On the surface, the Washington area job market was almost exactly the same in July as it was in June, according to Labor Department data released last week.
The region added 80,600 jobs in the year ended in July, compared with 79,000 in the year ended in June. Its unemployment rate was 3.2 percent, compared with 3.3 percent in June. Both numbers suggest that local employment situation is chugging along at the same healthy rate as it was earlier in the year -- no better, no worse.
But there are some early signs that the types of jobs the region is creating are changing.
Month-to-month data for individual employment categories can be volatile, so it's too soon to reach sweeping conclusions. But the two categories that have contributed most to job creation in the last year -- construction and business and professional services -- appeared to be adding jobs at a slightly slower pace in the year ended in July. Other industries, such as information, education, and health, helped pick up the slack.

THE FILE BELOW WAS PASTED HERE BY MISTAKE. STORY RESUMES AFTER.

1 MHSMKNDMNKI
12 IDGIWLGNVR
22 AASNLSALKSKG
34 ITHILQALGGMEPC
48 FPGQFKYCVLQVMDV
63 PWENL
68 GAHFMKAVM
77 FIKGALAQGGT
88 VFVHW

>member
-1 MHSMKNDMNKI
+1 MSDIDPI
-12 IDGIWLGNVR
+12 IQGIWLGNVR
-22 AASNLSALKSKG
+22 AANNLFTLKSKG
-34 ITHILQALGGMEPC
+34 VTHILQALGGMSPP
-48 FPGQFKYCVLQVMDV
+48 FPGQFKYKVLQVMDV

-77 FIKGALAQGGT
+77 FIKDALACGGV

The number of construction jobs rose 6.7 percent in that 12-month period, compared with 7.4 percent in the year ended in June. The number of professional and business-service jobs, a category that includes many government contractors, added jobs at a 4.8 percent pace in the year ended in July and 5.2 percent in the year ended in June. The region added 400 information-related jobs, a category that includes the telecommunications and publishing industries, after shedding them in the past three years.
If the trend holds in the months ahead, it could signal that the region's economic recovery is broadening beyond the government contracting and real estate sectors.
-- Neil Irwin